alone, might have made her too precise a little woman
before her time, serves to soften Harold’s vehement
impetuous character.”

“Ts Harold a promising boy ? ” inquired Mr. Stern.
12 PICTURES OF ST. PAUL.





“T think him a noble fellow,” said Lady Laurie,
warmly; with both head and heart, and energy for study
or sport. But Harold is somewhat passionate and proud,
and though I believe that he struggles against his faults,
he is not yet master over them.”

“Tt is a life-long struggle,” observed Mr. Stern. “Happy
the youth who begins the struggle early, and knows where
to look for strength to overcome the foe.”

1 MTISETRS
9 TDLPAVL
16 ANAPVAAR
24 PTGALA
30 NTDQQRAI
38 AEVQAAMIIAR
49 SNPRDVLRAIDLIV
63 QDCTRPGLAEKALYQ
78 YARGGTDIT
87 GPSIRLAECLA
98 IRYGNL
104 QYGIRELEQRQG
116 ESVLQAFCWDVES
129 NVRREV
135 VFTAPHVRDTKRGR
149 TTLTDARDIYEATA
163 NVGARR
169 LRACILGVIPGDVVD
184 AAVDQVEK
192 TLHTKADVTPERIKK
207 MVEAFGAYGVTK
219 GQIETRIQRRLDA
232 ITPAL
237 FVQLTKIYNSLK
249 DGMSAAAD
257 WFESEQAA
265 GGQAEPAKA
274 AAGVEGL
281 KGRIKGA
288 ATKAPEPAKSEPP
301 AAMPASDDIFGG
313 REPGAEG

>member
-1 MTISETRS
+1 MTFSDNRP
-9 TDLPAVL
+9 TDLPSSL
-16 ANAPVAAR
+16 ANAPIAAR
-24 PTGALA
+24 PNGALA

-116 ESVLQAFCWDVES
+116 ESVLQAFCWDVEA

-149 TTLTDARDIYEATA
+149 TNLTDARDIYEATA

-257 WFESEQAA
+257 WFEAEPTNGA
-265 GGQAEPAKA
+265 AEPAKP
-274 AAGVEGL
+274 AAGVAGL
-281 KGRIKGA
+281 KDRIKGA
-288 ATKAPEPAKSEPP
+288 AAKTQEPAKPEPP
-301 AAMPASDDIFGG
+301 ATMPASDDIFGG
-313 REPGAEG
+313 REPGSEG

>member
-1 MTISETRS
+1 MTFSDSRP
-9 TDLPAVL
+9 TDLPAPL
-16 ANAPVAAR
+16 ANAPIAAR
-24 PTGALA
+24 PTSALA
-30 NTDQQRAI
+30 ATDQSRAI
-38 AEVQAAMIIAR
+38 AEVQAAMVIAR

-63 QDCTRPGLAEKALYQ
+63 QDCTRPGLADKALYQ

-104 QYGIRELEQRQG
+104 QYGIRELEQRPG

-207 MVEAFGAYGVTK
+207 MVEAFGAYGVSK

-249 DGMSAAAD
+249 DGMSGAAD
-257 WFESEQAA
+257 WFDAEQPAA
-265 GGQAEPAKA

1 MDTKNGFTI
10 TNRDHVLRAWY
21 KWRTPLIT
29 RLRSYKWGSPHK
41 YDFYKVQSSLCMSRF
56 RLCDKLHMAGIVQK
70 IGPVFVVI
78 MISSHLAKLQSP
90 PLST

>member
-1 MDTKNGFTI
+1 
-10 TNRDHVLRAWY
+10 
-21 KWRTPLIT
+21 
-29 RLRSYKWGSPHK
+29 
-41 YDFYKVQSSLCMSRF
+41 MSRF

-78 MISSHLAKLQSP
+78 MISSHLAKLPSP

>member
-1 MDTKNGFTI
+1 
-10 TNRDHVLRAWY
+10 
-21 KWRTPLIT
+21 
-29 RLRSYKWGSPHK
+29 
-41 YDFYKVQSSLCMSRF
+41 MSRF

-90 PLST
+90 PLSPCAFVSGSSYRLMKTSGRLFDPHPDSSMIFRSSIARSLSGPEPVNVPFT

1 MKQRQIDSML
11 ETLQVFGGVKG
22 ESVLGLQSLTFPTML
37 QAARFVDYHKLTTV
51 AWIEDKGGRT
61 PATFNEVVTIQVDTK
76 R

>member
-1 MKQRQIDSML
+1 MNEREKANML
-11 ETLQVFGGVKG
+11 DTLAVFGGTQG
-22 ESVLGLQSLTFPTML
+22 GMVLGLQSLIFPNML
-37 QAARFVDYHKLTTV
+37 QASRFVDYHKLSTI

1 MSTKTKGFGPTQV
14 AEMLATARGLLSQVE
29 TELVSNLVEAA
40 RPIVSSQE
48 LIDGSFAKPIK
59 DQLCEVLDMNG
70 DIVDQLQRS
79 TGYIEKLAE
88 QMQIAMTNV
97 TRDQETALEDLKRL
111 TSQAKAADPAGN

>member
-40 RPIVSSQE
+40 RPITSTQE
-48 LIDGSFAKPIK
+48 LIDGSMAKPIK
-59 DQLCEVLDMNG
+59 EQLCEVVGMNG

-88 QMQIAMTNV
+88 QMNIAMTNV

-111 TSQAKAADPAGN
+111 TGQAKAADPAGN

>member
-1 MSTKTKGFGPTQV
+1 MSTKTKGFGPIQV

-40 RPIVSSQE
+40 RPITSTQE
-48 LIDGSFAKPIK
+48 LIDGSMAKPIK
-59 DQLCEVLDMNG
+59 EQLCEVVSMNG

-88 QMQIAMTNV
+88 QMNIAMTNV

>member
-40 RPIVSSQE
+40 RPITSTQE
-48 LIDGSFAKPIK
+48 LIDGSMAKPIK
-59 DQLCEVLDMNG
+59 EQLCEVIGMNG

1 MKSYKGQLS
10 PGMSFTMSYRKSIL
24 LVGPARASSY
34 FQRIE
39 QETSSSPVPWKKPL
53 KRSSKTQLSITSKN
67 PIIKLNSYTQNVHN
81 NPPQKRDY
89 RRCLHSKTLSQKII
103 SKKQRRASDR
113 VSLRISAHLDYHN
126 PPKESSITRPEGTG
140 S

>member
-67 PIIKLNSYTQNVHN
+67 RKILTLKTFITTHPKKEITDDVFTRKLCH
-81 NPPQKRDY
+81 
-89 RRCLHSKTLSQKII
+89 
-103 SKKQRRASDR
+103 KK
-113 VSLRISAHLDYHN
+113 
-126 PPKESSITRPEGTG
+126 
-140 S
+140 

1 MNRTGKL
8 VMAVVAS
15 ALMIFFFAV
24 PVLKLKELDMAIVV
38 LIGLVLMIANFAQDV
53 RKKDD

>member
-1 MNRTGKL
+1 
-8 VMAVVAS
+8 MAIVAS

“Tt is my most anxious desire to train my children,
for I think of them all as mine, and they call me
‘Mother,’ to be faithful soldiers of Christ. Each and all
are the subjects of many prayers.”

“Teach them in childhood to seek their weapons in
God’s own armoury, the Bible,” said Mr. Stern. “The
shield of faith is not too heavy for the arm of a very
young soldier.”

“ Harold’s faith will be sorely tried by the cruel death
of his father,’ observed Lady Laurie. “I really dread
the effect of this blow on my boy. I shall not know how
to give him comfort.”

“ Again I would say, lead him to the Bible. There we
find the still waters which cool the fiery spirit, and refresh
the aching heart.”

“T have a little daily Bible-reading and talk with the
young people in the evening,” said Lady Laurie, “after
Harold has returned from the day-school which he attends.
There is nothing formal about this reading, even merry
little Robin likes to join in it, and not as a silent hearer,